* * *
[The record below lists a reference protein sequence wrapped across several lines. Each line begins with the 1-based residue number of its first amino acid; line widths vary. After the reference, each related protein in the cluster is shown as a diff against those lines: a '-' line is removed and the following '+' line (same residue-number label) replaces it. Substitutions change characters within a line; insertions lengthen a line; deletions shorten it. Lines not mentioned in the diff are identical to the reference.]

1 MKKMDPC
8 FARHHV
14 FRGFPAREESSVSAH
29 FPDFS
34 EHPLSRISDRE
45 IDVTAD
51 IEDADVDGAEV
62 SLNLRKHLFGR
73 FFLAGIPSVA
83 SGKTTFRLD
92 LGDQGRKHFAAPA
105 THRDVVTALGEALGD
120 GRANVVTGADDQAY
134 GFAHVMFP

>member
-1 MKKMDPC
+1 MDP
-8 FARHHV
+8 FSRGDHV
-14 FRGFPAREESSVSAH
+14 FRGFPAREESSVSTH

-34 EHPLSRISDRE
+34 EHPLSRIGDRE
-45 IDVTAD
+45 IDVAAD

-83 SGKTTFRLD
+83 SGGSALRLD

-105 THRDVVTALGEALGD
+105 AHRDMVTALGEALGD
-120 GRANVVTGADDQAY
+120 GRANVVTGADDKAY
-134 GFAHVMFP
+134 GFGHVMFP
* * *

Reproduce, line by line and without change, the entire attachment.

[The record below lists a reference protein sequence wrapped across several lines. Each line begins with the 1-based residue number of its first amino acid; line widths vary. After the reference, each related protein in the cluster is shown as a diff against those lines: a '-' line is removed and the following '+' line (same residue-number label) replaces it. Substitutions change characters within a line; insertions lengthen a line; deletions shorten it. Lines not mentioned in the diff are identical to the reference.]

1 MKKMDPC
8 FARHHV
14 FRGFPAREESSVSAH
29 FPDFS
34 EHPLSRISDRE
45 IDVTAD
51 IEDADVDGAEV
62 SLNLRKHLFGR
73 FFLAGIPSVA
83 SGKTTFRLD
92 LGDQGRKHFAAPA
105 THRDVVTALGEALGD
120 GRANVVTGADDQAY
134 GFAHVMFP

>member
-1 MKKMDPC
+1 MDP
-8 FARHHV
+8 FSRGDHV
-14 FRGFPAREESSVSAH
+14 FRGFPAREESSVSTH

-34 EHPLSRISDRE
+34 EHPLSRIGDRE
-45 IDVTAD
+45 IDVAAD

-83 SGKTTFRLD
+83 SGGSALRLD

-105 THRDVVTALGEALGD
+105 AHRDMVTALGEALGD
-120 GRANVVTGADDQAY
+120 GRANVVTGADDKAY
-134 GFAHVMFP
+134 GFGHVMFP